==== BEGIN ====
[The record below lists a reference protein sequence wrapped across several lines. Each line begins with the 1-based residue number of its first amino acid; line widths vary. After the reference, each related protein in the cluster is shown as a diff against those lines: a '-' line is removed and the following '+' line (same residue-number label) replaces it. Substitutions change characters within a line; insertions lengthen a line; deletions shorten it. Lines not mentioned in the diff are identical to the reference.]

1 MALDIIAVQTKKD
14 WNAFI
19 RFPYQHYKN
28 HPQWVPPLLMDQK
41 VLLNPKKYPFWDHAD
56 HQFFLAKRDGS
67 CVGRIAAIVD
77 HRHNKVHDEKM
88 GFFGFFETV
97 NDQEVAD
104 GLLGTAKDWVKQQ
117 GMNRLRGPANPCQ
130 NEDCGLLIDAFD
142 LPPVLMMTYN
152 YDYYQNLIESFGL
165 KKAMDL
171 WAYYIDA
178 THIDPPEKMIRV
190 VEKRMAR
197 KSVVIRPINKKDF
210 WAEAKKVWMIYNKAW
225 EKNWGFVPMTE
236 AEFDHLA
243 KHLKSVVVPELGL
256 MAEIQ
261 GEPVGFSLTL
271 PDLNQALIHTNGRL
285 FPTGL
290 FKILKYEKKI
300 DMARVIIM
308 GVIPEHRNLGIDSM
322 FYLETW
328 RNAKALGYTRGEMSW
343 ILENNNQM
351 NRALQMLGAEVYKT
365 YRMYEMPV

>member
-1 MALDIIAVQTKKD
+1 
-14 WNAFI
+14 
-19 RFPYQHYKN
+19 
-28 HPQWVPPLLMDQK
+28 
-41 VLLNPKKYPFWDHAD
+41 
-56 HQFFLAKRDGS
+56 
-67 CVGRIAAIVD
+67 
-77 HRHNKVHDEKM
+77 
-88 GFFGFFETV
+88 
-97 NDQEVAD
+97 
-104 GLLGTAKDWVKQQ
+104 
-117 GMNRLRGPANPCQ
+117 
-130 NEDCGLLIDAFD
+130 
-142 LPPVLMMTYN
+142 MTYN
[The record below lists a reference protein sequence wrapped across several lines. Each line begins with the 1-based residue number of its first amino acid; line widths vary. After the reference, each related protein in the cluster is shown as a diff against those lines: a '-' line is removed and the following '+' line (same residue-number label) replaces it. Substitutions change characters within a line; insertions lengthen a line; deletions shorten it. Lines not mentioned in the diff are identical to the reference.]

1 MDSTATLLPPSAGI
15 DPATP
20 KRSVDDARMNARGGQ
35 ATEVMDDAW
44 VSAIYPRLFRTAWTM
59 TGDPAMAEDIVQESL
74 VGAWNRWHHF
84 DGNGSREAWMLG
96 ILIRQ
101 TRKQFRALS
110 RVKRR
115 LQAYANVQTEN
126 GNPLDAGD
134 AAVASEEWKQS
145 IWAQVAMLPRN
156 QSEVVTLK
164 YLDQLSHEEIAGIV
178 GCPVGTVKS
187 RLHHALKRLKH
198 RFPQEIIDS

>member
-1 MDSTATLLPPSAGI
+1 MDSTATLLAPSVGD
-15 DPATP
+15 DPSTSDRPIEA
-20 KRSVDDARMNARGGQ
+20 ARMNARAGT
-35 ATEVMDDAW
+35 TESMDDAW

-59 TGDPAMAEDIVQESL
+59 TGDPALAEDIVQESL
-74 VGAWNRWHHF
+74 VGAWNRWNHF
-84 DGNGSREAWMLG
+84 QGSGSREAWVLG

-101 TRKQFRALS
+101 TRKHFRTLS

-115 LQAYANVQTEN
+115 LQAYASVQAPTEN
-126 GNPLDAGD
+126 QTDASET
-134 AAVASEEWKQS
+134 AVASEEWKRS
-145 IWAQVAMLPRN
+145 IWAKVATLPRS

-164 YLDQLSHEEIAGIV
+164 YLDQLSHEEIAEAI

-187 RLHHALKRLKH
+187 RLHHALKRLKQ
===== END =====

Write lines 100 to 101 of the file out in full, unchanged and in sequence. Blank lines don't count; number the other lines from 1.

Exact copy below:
+74 VGAWNRWNHF
-84 DGNGSREAWMLG